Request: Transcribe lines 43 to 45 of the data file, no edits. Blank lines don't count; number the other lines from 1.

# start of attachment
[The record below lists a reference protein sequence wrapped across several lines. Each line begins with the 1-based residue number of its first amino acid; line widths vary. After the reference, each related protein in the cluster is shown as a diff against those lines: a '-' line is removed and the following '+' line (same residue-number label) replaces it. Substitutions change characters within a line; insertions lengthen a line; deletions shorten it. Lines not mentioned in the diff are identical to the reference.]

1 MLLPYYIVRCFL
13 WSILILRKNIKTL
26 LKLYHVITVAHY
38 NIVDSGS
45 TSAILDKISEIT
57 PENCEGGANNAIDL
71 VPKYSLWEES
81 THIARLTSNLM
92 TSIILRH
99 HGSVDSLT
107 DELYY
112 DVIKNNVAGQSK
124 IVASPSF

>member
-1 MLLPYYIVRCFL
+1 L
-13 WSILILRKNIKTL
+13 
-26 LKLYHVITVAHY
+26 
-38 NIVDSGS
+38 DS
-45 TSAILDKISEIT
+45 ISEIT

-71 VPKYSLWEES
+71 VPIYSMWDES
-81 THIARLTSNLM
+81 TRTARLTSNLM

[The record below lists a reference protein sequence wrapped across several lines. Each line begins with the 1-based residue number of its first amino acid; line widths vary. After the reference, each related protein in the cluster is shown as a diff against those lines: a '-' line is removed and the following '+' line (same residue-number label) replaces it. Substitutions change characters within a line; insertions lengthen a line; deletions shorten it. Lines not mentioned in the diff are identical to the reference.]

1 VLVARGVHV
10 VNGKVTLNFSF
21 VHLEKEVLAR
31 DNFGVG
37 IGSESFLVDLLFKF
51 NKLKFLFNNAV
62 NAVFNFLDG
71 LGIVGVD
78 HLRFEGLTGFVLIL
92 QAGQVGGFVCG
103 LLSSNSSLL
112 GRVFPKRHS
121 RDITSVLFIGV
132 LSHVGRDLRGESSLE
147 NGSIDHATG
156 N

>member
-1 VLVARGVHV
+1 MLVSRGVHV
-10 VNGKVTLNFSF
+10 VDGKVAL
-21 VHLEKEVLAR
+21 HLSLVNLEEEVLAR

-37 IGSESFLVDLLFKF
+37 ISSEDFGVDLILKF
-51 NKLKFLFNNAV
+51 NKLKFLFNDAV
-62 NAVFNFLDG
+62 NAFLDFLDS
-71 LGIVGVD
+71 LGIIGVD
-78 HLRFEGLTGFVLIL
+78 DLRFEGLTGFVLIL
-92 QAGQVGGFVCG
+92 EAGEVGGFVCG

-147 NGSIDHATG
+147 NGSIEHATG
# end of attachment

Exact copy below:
121 RDITSVLFIGV
132 LSHVGRDLRGESSLE
147 NGSIDHATG